Everything is affected by the digital revolution. The opportunities for interdisciplinary digital health research bringing together computer science to dramatically improve public health, global health and wellbeing of individuals and populations globally are extraordinary.
Recent technological advances enabled by creation of real-time big data streams, social media, participatory and context-aware systems and infectious disease modelling are the focus of public health informatics.
At Digital Health 2017, held for the first time as an independent event, a new strategic theme will be introduced: emergency and humanitarian medicine addressing acute needs of natural and manmade disasters will leverage opportunities created by geo-located big data, mobile technology and crowdsourcing for improving resilience, early warning and response to disasters and emergencies. DH 2017 will cover a wide spectrum of subjects including communities of practice and social networks, analytics and engagement with tracking and monitoring wearable devices, big data, public health surveillance, persuasive technologies, epidemic intelligence, participatory surveillance, disaster and emergency medicine, serious games for public health interventions and automated early identification of health threats and response.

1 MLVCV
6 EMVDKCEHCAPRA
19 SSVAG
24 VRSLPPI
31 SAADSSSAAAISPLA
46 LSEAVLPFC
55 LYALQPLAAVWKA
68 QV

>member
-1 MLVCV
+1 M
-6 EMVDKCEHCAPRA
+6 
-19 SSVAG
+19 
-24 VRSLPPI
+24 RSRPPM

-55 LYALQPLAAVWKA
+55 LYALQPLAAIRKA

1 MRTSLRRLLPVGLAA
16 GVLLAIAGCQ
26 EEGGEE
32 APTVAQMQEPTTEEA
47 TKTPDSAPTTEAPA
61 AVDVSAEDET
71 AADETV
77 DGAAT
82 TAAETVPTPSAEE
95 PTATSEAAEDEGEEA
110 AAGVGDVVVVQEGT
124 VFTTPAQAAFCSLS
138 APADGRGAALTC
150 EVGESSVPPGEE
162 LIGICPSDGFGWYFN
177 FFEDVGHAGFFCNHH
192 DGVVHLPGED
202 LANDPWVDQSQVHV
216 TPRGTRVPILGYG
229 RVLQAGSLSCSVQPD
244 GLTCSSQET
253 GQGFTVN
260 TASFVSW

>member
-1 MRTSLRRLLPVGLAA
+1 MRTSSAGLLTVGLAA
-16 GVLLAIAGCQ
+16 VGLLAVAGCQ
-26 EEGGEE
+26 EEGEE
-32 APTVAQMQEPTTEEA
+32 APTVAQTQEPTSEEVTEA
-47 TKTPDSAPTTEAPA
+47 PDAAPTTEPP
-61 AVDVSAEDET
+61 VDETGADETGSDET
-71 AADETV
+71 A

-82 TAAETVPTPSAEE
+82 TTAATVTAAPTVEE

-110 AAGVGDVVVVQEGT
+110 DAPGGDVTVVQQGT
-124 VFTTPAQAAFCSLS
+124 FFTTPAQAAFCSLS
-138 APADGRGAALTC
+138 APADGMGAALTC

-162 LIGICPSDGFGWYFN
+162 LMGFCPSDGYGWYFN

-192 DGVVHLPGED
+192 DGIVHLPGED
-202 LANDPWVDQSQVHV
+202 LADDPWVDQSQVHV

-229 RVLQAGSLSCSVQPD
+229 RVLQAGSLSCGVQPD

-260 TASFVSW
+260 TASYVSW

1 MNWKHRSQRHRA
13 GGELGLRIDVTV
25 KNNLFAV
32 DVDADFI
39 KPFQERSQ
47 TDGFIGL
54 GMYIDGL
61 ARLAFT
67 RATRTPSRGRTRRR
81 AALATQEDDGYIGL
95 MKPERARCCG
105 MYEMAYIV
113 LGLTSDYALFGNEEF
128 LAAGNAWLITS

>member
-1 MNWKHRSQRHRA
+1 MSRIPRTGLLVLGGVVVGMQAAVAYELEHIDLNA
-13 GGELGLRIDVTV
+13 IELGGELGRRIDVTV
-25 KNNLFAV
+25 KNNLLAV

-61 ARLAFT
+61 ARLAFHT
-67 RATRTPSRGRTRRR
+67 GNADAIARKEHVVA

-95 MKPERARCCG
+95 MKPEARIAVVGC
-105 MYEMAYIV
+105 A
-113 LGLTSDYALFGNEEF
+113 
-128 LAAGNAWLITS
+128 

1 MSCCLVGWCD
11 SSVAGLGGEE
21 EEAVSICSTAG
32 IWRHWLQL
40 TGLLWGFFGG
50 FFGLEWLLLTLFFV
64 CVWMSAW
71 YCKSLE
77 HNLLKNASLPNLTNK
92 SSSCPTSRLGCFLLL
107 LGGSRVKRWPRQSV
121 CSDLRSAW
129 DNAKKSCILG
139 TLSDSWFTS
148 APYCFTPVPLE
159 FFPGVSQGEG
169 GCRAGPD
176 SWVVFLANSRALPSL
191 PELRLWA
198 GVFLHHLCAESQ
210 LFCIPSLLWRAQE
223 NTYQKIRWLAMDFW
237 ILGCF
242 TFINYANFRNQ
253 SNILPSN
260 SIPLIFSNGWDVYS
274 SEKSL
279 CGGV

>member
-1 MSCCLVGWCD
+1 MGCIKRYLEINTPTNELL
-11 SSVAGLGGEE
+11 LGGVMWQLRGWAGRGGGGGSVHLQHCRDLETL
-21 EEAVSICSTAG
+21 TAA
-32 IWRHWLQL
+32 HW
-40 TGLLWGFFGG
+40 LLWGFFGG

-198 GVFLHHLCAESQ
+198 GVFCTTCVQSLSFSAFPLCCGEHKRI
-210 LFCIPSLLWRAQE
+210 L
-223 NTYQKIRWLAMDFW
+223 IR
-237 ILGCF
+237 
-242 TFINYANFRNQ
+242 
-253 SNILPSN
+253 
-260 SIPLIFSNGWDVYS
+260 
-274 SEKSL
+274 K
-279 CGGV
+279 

“I learnt a lot about digital data analysis going on, and serious gaming. We are now exploring a potential new project as a direct result of this conference.” DH 2016
Building on successful conference series Electronic healthcare (ehealth) held in London (2008), Istanbul (2009), Casablanca (2010) and Malaga (2011) and Public Health in Digital Age Workshop held with WWW conference in Rio de Janeiro (2013) and Seoul (2014), and then Digital Health 2015 held in Florence, and Digital Health 2016 in Montreal, the aim of this interdisciplinary conference is to bring together public health agencies (WHO, ECDC, CDC, PHE) and computer science and IT and MedTech industry to cross-fertilize ideas and drive this growing interdisciplinary discipline.